• Disease of bone metabolism (i.e., Paget's disease, osteomalacia, hyperparathyroidism)
  • History of pituitary disease
  • History of sleep apnea
  • Consumption of more than 3 alcoholic drinks/day
  • Use of androgen, estrogen, or DHEA in the preceding year
  • Use of antiresorptive agents such as calcitonin or bisphosphonates
  • Metastatic or advanced cancer
  • Current chemotherapy or radiation treatment
  • Plans to move in the next three years
  • Advanced liver or renal disease such that the subjects is unlikely to complete the three year intervention
  • Hemaglobin >16.5 g/dl
  • Bilateral hip replacement or repair

Information from the National Library of Medicine

To learn more about this study, you or your doctor may contact the study research staff using the contact information provided by the sponsor.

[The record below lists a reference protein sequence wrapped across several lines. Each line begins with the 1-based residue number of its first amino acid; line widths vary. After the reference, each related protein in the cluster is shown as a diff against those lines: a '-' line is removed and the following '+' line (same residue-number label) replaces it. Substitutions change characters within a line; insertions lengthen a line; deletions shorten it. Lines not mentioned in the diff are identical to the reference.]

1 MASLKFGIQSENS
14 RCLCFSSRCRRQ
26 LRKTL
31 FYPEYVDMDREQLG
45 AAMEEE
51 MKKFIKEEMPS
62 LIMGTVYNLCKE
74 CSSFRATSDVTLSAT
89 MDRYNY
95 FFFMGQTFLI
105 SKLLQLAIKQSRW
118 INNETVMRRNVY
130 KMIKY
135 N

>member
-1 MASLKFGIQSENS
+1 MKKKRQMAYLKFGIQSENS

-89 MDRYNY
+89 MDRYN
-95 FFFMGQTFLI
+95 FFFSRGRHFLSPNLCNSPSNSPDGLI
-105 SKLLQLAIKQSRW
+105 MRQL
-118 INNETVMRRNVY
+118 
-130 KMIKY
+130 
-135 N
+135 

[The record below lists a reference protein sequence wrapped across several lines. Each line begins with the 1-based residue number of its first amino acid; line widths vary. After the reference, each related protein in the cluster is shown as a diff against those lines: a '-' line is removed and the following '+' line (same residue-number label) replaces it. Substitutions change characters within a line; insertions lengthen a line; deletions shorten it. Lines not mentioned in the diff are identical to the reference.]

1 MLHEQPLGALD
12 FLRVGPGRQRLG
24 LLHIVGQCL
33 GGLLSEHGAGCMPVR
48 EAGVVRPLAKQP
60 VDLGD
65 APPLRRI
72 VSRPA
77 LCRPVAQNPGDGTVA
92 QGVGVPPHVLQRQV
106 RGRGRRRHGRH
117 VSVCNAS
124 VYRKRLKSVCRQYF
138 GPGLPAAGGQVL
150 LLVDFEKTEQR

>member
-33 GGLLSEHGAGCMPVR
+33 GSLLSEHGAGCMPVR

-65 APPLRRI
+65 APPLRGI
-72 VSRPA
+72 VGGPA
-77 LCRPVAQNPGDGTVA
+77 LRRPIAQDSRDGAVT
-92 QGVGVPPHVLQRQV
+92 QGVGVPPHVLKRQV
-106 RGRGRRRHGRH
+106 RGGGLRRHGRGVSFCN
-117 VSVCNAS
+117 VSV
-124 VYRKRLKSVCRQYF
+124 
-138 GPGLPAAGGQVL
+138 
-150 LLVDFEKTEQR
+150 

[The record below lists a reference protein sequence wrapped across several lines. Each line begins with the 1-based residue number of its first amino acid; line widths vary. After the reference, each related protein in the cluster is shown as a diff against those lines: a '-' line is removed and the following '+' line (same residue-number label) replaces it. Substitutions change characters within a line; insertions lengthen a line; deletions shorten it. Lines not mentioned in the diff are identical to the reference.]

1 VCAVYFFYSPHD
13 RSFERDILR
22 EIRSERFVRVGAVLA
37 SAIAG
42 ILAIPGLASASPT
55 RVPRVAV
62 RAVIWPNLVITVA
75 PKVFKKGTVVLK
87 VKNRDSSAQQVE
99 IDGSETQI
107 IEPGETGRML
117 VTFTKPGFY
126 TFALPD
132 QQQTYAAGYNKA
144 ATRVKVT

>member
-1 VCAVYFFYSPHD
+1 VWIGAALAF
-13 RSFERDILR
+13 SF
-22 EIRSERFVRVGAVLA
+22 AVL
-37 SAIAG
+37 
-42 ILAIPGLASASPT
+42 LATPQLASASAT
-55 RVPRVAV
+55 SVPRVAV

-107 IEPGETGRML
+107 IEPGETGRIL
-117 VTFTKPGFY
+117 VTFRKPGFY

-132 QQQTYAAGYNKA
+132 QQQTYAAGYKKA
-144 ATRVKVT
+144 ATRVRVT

Please refer to this study by its identifier (NCT number): NCT00182871

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United States, Connecticut
Center on Aging, University of Connecticut Health Center
Farmington, Connecticut, United States, 06030
Sponsors and Collaborators
National Institute on Aging (NIA)
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Principal Investigator: Anne Kenny, MD Center on Aging, University of Connecticut Health Center
Publications automatically indexed to this study by Identifier (NCT Number):
Layout table for additonal information Identifier: NCT00182871    
Other Study ID Numbers: AG0043
R01AG018887 ( U.S. NIH Grant/Contract )
First Posted: September 16, 2005    Key Record Dates
Last Update Posted: October 30, 2009
Last Verified: October 2009
Keywords provided by National Institute on Aging (NIA):
geriatric medicine
hormone therapy
Additional relevant MeSH terms:
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Bone Diseases, Metabolic
Bone Diseases
Musculoskeletal Diseases
Metabolic Diseases
Pathologic Processes
Hormones, Hormone Substitutes, and Hormone Antagonists
Physiological Effects of Drugs